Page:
Being a high spec model, the camera boasts a myriad of other features including an interval timer, film simulation modes, auto HDR bracketing, and advanced filters. The camera doesn’t have a built-in flash like the X-E2, but there is a small external flashgun included in the box. 


If you like a camera with plenty of external buttons and dials, you’ll love the X-T1. The top-plate boasts a shutter speed dial as well as dedicated ISO (not found on the X-E2) and exposure compensation dials. There are also smaller dials for metering modes and shooting modes, though the shooting mode dial is far too easily turned when adjusting ISO.

On the front and back of the top-plate there are both finger and thumb dials for changing various settings, although the rear dial is set quite deeply into the body making it fiddly to control. On the lens there is a well-designed aperture ring that clicks in third-stop increments, and a switch to disable it should you want an automatic aperture value. This, along with the auto setting on the shutter speed dial, does away with the need for a mode dial, hence saving space on the body for other controls, such as ISO.

Back-of-camera controls are not so slick. The four D-Pad buttons are spongy, with no distinct click, and none are labelled up so you have no idea what they do. The X-T1 is very comfortable to hold though, with a sizeable, tactile handgrip and a small thumb rest on the back. The internal menu system has Fuji’s standard basic layout but is easy to navigate, as is the Q menu.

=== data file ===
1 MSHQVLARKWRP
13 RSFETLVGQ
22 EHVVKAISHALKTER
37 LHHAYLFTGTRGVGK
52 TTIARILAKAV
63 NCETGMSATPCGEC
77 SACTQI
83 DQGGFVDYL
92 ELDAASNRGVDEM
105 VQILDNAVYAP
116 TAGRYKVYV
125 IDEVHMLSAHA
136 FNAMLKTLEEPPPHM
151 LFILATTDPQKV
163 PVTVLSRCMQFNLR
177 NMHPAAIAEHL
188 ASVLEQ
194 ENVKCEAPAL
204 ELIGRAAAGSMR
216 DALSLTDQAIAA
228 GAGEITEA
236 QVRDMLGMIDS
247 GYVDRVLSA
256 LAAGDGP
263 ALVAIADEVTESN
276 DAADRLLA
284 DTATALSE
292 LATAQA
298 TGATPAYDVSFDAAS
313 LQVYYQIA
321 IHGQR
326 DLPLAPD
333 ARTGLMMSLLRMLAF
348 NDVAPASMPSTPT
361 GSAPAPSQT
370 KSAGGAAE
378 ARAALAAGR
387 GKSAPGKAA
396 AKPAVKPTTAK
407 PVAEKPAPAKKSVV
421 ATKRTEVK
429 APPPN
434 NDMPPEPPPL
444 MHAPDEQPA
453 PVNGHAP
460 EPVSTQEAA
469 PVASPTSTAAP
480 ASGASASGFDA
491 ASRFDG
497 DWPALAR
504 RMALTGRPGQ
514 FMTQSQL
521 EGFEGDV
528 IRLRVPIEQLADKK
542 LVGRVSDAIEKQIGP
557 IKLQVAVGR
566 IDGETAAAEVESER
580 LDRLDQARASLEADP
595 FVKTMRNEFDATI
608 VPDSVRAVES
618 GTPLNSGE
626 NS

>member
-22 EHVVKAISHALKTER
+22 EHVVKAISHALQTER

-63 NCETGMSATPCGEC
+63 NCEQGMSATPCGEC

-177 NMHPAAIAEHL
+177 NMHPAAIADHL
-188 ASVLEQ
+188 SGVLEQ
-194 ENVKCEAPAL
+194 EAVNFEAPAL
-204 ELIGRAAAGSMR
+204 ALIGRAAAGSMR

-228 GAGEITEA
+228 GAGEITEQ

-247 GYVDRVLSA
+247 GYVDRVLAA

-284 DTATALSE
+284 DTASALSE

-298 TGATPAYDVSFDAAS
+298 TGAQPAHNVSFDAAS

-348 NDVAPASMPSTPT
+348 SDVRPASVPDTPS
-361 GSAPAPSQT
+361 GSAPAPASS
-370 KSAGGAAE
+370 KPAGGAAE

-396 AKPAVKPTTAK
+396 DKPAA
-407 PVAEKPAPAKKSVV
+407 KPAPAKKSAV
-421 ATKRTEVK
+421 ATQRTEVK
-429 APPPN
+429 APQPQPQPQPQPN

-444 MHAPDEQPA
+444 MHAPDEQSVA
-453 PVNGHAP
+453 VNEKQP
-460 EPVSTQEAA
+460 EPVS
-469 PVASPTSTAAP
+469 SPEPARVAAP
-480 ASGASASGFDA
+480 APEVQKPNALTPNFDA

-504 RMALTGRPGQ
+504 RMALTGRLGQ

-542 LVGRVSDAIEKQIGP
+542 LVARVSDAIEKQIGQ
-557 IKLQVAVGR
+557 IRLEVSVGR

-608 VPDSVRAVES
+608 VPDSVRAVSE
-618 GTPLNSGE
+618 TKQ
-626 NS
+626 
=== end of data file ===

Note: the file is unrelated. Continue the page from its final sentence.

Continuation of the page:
ISO performance test results

The Fuji X-T1’s ISO range of 200 to 6400 is identical to the other four X-Series cameras, though for what it’s worth, it extends to 51,200 where the others only go to 25,600. In testing, the camera produced virtually noise-free images right up to ISO 3200. At its maximum standard ISO of 6400, there is slight digital noise when zoomed right in, but viewed at 100% neither luminance or colour noise are noticeable. This low light performance is nothing short of outstanding, with the X-T1 producing high ISO images that would rival virtually any DSLR on the market.


The weather-sealed X-T1 is a pretty incredible piece of kit, boasting superb image quality, outstanding build quality and nothing short of stunning low light performance. You’d have to go a long way to find an APS-C CSC that can outperform this. Handling is generally very good too, with plenty of buttons and dials for quick and easy camera operation. But the X-T1 is not without fault. Firstly, £1399 for a CSC is an awful lot of money, especially considering this will easily buy you a full-frame DSLR body. And then there’s the forthcoming Sony 6000, which will rival the X-T1 in most areas, yet is not far off half the cost at £729 with a lens. Other issues are the lack of NFC, no touchscreen, no headphone socket, poorly designed scroll wheels, and a difficult-to-use, unlabelled D-Pad. Overall, a brilliant camera, so definitely recommended, but don’t expect amazing value for money. 


  • Body price: £805 (As of June 2016)
  • Effective resolution: 16.3MP
  • Sensor type: 23.6x15.6mm CMOS II
  • Image stabilisation: Yes, in-lens
  • Autofocus: 49 areas
  • ISO: 200-6400 (expands to 100-51,200)
  • Metering: TTL 256-zone
  • LCD: 3in 1040k-dot tiltable
  • EVF: 0.5in 2360k-dot OLED
  • Shooting speed: 8fps
  • Video: Full HD (1080p)
  • Wi-Fi: Yes
  • Battery life: 350 shots
  • Card type: SD, SDHC, SDXC
  • Size (WxHxD): 129x90x47mm
  • Weight: 440g
  • Visit: www.fujifilm.eu/uk

This review was first published in the Spring 2014 issue of Practical Photography - download back issues here.